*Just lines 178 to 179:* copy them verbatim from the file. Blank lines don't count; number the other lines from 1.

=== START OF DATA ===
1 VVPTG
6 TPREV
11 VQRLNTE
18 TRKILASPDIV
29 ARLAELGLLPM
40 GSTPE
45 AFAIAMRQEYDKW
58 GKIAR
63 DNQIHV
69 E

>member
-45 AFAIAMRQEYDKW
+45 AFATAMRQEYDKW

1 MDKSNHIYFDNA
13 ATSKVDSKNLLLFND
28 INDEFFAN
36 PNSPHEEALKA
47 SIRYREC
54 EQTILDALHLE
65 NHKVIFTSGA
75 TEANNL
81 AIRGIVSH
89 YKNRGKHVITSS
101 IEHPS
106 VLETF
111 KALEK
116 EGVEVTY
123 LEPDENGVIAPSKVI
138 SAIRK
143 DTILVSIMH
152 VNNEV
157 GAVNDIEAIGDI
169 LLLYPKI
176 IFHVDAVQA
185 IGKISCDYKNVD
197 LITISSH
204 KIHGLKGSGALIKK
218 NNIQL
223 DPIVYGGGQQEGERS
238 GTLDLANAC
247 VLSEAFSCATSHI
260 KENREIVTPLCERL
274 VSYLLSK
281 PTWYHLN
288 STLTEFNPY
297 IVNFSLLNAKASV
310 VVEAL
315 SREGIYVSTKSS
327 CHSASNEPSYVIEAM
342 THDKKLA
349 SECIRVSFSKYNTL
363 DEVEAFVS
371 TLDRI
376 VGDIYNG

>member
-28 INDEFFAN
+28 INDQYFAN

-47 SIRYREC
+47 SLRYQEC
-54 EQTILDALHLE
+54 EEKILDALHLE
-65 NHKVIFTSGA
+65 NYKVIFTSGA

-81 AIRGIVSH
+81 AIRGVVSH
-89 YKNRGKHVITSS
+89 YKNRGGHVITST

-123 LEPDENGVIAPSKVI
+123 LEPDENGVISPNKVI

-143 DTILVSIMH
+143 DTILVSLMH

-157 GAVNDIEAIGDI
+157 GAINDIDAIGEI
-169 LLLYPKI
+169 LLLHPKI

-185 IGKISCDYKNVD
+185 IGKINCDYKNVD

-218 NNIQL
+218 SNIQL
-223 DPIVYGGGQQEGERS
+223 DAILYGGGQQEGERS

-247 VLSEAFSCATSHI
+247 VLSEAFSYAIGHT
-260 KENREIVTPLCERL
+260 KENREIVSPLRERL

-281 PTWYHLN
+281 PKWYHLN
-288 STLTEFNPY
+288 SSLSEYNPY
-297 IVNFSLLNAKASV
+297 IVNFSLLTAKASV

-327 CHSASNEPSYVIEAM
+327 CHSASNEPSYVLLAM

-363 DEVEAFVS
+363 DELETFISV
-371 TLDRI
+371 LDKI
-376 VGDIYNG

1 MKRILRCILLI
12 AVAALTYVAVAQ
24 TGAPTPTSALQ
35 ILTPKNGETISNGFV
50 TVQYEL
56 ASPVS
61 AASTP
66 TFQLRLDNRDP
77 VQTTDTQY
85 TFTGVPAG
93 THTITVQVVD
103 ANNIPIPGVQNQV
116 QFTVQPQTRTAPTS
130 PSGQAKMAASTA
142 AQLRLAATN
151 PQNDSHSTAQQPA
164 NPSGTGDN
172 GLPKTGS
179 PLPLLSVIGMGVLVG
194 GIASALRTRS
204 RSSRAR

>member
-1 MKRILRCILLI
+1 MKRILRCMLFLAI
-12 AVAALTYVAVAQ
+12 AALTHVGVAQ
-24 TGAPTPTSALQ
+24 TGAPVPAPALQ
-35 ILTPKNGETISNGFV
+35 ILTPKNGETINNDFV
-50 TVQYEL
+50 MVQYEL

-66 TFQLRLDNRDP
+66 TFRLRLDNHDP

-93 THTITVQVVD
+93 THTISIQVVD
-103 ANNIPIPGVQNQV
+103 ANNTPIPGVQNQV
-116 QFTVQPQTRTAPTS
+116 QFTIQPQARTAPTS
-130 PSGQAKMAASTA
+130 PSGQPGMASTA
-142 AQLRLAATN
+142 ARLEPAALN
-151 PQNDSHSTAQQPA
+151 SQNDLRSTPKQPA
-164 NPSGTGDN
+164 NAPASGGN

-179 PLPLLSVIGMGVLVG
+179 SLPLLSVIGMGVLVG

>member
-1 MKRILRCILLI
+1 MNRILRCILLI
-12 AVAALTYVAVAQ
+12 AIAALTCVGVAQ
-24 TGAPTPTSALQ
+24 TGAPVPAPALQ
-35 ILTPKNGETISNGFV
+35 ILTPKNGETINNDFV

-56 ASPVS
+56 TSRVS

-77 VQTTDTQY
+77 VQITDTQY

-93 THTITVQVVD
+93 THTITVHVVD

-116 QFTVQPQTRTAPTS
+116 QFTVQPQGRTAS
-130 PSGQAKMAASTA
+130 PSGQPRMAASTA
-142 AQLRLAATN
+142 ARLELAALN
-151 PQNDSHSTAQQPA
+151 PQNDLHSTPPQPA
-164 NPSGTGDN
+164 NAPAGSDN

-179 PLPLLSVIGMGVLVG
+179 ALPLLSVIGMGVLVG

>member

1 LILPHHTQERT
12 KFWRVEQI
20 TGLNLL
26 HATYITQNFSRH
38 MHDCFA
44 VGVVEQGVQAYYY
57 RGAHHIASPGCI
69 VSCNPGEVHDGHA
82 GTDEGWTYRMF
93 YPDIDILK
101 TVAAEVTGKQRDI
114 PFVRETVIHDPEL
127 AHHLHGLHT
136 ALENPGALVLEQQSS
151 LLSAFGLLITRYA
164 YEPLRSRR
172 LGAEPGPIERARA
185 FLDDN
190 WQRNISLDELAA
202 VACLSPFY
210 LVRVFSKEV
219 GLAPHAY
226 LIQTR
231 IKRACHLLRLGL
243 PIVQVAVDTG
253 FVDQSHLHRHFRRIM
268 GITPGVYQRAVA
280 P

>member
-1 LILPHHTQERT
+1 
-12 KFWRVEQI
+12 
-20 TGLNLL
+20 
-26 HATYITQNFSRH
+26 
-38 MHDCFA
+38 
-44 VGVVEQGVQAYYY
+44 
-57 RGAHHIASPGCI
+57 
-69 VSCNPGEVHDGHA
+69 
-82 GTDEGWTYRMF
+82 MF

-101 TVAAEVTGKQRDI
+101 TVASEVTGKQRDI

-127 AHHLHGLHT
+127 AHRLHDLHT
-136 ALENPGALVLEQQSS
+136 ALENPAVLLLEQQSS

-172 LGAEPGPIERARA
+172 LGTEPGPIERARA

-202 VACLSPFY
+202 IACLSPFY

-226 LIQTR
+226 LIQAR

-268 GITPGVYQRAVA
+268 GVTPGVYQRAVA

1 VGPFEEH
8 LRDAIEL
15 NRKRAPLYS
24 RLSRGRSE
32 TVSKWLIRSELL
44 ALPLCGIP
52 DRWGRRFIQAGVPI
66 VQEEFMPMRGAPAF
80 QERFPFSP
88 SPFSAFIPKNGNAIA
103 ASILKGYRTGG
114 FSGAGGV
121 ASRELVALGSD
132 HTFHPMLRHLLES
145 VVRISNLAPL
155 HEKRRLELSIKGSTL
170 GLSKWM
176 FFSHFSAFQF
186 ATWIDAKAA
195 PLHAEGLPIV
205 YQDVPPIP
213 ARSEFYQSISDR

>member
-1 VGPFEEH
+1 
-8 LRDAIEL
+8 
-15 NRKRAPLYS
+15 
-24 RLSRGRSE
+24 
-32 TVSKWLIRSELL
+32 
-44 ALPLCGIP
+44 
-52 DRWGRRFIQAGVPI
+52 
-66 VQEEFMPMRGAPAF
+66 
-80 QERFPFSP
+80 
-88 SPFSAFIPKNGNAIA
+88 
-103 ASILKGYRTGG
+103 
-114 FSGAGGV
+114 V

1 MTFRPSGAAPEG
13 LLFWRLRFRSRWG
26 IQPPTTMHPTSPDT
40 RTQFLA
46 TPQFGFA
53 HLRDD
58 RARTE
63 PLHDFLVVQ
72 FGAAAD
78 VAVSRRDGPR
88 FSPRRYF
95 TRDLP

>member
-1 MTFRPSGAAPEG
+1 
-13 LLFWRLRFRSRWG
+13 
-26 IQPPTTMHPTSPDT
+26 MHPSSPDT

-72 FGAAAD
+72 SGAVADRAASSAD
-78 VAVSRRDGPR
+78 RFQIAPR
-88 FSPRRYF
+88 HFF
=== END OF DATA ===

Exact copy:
12 KFWRVEQI
20 TGLNLL